Gender Differences in Associations Between Cancer-related Problems and Relationship Dissolution Among Cancer Survivors
Sociology and Criminal Justice
Purpose Research suggests that a cancer diagnosis predicts marital dissolution more strongly for women survivors than men, but there is a paucity of research on potential processes underlying this vulnerability. The present cross-sectional study examined whether specific cancer-related problems were associated with the odds of relationship breakup following diagnosis and whether these relationships differed between male and female cancer survivors. Methods A national cross-sectional quality of life study assessed self-reported cancer-related problems and relationship change among survivors who were either 2, 6, or 10 years post-diagnosis (n = 6099). Results Bivariate analyses indicated that cancer-related problems (e.g., emotional distress) were greater for divorced/separated survivors compared to those with intact relationships and were greater for women versus men. Logistic regressions indicated that for both male and female survivors, lower income, younger age, and longer time since diagnosis were associated with greater odds of divorce or separation after diagnosis (ORs > 2.14, p < .01). For women only, greater emotional distress (OR = 1.14, p < 0.01) and employment and financial problems (OR = 1.23, p < 0.0001) were associated with greater odds of post-diagnosis divorce or separation. For men only, fear of cancer recurrence was associated with greater odds of divorce or separation (OR = 1.32, p < 0.001). Conclusion Female and male survivors differed in the extent to which emotional or financial/employment problems attributed to the cancer diagnosis were associated with the likelihood of reporting relationship dissolution. Implications for cancer survivors Although directions of causality could not be ascertained, results suggest the possibility that helping male and female cancer survivors cope with specific cancer-related problems may benefit the quality and stability of their relationships with significant others following diagnosis.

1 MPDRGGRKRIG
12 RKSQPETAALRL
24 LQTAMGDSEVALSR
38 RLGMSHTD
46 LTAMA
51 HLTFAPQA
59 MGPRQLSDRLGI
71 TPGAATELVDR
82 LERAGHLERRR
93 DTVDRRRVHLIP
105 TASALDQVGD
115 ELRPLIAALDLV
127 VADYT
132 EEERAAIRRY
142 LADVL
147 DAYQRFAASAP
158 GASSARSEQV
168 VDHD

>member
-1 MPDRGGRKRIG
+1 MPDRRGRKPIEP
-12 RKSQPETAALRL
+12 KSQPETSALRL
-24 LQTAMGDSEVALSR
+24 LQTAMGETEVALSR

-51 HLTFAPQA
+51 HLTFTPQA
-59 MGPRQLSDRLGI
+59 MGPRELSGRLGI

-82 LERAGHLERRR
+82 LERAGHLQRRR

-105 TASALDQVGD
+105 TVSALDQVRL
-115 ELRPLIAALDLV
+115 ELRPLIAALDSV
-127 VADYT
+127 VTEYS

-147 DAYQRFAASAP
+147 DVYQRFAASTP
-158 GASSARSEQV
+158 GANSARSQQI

Journal of Cancer Survivorship
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